** The White Forest base from ''Episode 2'', which serves as a replacement for Black Mesa East, fits the trope better: It is located in an actual nuclear missile silo, again hosting a rocket that is used to launch a satellite into space to seal a dimensional rift. This time it actually works.
* The second level in ''VideoGame/{{Halo 3}}'' takes place in an old missile silo that serves as the makeshift base for Terran forces in East Africa. At one point one of the soldiers actually remarks on its very Twenty First Century style, complete with ancient hydraulic doors.
* The ''VideoGame/{{Fallout}}'' games live and breathe this trope. ''VideoGame/{{Fallout 3}}'' has at least three literal missile silos. In the backstory of ''VideoGame/FalloutNewVegas'''s ''Lonesome Road'' DLC, the Courier destroyed the Divide by delivering an Old World package unknowingly containing detonation codes, causing the dormant missiles to explode in their silos.
* Quite a few maps in ''VideoGame/TeamFortress2'' incorporate some kind of missile silo into the {{Bizarrchitecture}}.
* A level in ''VideoGame/DeusEx'' takes place entirely in and around a missile silo nuke still included.
* ''VideoGame/TargetTerror'' has a nuclear silo level.
* In ''VideoGame/StarControl 2'', the Earth ships rely on digging up leftover nuclear warheads from such silos.
* The last act of ''ModernWarfare'' takes place in and near a Russian missile silo from which the Ultranationalists are launching a nuclear attack against the US in revenge for Zakhaev's son's death.
* ''VideoGame/TheJourneymanProject'' uses this trope a few times as well.
** In the first game, at NORAD VI, you are required to disarm 10 different worldwide missile silos, using nothing but a trackball and a button.
** The second game, Buried in Time, reveals an actual silo converted into the antagonist's hideout, complete with futuristic computers and machinery everywhere.
* Turns out the government in ''VideoGame/TheHouseOfTheDeadOverkill'' were trying to develop a serum to create SuperSoldiers, only it went horribly wrong! The government covered it up and the bunker was forgotten. As you can probably predict it was found by the villain who used the serum to create the [[NotUsingTheZedWord mutants]] you fight in the game.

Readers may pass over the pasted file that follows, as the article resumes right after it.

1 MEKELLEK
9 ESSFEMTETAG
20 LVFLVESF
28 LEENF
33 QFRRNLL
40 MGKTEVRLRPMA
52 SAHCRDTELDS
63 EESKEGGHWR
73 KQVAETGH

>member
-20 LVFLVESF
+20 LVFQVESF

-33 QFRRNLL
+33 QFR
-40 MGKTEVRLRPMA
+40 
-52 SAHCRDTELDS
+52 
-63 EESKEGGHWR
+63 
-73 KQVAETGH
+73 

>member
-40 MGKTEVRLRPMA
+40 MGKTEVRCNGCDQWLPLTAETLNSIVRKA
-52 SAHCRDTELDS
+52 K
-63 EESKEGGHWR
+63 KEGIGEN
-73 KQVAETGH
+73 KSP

[[/folder]]

[[folder: Webcomics ]]

* While they can hardly be called rebels, the cast of UserFriendly temporarily moved to an abandoned missile silo at one point. Hilarity ensued.

[[/folder]]

[[folder: Western Animation ]]

* In ''WesternAnimation/HighlanderTheAnimatedSeries'', one of the first immortals the heroes meet holds the knowledge of nuclear weaponry. Conveniently, he lives in a missile silo.
* In the ''WesternAnimation/InspectorGadget'' episode "Down on the Farm", Dr. Claw attempts to launch a nuclear missile from a farm silo. This was during the ColdWar, you know.
* The Autobots of ''WesternAnimation/TransformersPrime'' are based in a nuclear silo. They have the permission of the government, and it's in the middle of nowhere,hidden underground, fortified and big enough to comfortably hold things on a Cybertronian scale, so it's an ideal base for them.

[[/folder]]

[[folder: Real Life ]]

* You too can own one of these...
** http://www.silohome.com/
** http://www.missilebases.com/